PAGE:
Roger Dingledine from the Tor Project writes, "One of our colleagues has been the target of a sustained campaign of
harassment for the past several months. We have decided to publish this
statement to publicly declare our support for her, for every member of
our organization, and for every member of our community who experiences
"She is not alone and her experience has catalyzed us to
action. This statement is a start."
It's true that we ourselves are far from perfect. Some of us have written thoughtless things about members of our own community, have judged prematurely, or conflated an idea we hated with the person holding it. Therefore, in categorically condemning the urge to harass, we mean categorically: we will neither tolerate it in others, nor will we accept it among ourselves. We are dedicated to both protecting our employees and colleagues from violence, and trying to foster more positive and mindful behavior online ourselves.
Further, we will no longer hold back out of fear or uncertainty from an opportunity to defend a member of our community online. We write tools to provide online freedom but we don't endorse online or offline abuse. Similarly, in the offline world, we support freedom of speech but we oppose the abuse and harassment of women and others. We know that online harassment is one small piece of the larger struggle that women, people of color, and others face against sexism, racism, homophobia and other bigotry.
This declaration is not the last word, but a beginning: We will not tolerate harassment of our people. We are working within our community to devise ways to concretely support people who suffer from online harassment; this statement is part of that discussion. We hope it will contribute to the larger public conversation about online harassment and we encourage other organizations to sign on to it or write one of their own.
Solidarity against online harassment
Frontier is the bottom-rung of the top-tier of US ISPs, serving customers in 29 states. Despite enjoying monopoly control over its customers' online lives, and despite massive government handouts and a lackadaisical approach to maintenance, and despite out-and-out theft from customers, the company is filing for bankruptcy, having accumulated $16.3b in debt through mismanagement.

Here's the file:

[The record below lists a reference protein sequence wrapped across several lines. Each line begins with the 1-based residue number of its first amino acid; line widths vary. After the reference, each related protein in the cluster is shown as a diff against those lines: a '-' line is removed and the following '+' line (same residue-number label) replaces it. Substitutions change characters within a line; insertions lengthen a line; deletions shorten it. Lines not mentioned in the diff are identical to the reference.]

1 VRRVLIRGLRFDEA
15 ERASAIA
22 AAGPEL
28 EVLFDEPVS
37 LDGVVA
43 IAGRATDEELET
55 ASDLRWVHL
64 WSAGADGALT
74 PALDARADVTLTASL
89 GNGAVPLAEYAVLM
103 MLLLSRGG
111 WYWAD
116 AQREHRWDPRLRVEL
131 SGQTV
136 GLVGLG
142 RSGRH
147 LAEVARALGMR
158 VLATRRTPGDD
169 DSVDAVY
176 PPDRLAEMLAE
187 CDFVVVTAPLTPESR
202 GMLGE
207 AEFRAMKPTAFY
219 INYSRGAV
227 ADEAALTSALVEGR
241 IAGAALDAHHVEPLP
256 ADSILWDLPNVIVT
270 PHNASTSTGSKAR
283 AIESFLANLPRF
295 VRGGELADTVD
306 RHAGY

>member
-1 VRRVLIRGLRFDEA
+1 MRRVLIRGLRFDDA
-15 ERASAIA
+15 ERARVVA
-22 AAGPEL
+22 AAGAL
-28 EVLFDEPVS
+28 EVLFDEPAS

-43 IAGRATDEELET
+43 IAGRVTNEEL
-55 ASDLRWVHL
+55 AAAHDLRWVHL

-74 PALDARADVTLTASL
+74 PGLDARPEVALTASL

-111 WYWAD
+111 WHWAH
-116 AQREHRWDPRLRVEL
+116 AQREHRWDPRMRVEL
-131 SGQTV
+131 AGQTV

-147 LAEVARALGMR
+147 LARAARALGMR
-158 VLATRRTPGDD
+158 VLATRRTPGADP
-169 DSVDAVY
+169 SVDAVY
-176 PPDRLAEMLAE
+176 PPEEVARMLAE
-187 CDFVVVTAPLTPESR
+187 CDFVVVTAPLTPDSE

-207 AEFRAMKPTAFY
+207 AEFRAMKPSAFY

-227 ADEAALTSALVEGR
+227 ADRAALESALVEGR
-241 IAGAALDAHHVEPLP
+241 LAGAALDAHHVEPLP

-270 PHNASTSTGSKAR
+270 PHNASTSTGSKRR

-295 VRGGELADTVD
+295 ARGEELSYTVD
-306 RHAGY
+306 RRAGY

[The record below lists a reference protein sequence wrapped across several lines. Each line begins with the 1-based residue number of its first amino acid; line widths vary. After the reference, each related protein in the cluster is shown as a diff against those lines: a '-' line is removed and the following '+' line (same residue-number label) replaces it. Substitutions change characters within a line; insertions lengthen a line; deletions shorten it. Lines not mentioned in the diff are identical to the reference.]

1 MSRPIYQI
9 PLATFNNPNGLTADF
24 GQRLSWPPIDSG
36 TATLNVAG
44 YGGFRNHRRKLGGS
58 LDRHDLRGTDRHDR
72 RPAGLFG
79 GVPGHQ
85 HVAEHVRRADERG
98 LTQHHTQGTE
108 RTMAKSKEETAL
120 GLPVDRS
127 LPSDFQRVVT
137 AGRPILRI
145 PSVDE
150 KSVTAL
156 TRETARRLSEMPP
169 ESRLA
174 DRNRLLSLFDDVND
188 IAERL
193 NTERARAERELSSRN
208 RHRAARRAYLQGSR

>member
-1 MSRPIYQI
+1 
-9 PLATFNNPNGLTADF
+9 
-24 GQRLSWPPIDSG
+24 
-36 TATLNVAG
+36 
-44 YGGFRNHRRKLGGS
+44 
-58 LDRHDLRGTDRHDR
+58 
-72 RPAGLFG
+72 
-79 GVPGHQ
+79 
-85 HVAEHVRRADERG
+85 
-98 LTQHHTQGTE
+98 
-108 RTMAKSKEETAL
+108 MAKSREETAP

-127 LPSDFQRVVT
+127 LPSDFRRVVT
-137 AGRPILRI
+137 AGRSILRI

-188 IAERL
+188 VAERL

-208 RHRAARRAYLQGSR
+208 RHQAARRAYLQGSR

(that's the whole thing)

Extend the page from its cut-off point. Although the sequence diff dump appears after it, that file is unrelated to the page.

Bruce Schneier's Foreign Policy essay in 5G security argues that we're unduly focused on the possibility of Chinese manufacturers inserting backdoors or killswitches in 5G equipment, and not focused enough on intrinsic weakness in a badly defined, badly developed standard wherein "near-term corporate profits prevailed against broader social good."
Long before 4chan and other anything-goes forums existed, every major online community had a similar community: the Well had its "weird" forum, Usenet had alt.syntax.tactical (among others), and Something Awful had the "Fuck You and Die" forum, where people were funny, mean, obscene, and gross, sometimes all at once.
When you sit down to play a new AAA video game like The Last of Us 2, you probably assume it was created by gaming experts with insane levels of artistic and technical talent. And…you’d be right. Top developers are craftsmen of the highest order, pouring literally thousands of man-hours into creating the greatest gaming […]
Earlier this year, we learned that Python had finally accomplished a feat other programming languages had failed for decades, to surpass Java as the second most-used coding language in the world. For its versatility and ease of use alone, its ascent among programmers isn’t hugely surprising. Then when you factor in its key role in […]
What’s your biggest gripe about power strips? Since most power servers like that are pretty standard these days, your beef probably isn’t about performance or connectivity. No, the biggest rap on trying to use many power strips is the curious engineering decision that often leaves multiple oddly shaped plugs and charging units unable to all […]